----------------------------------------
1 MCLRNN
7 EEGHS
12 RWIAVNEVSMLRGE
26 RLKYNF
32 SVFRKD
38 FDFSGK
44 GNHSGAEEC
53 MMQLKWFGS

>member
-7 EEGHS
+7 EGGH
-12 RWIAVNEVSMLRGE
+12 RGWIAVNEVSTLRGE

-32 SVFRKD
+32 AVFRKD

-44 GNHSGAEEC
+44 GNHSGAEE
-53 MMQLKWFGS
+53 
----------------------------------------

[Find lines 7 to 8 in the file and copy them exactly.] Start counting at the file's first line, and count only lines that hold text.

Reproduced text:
44 GNHSGAEEC
53 MMQLKWFGS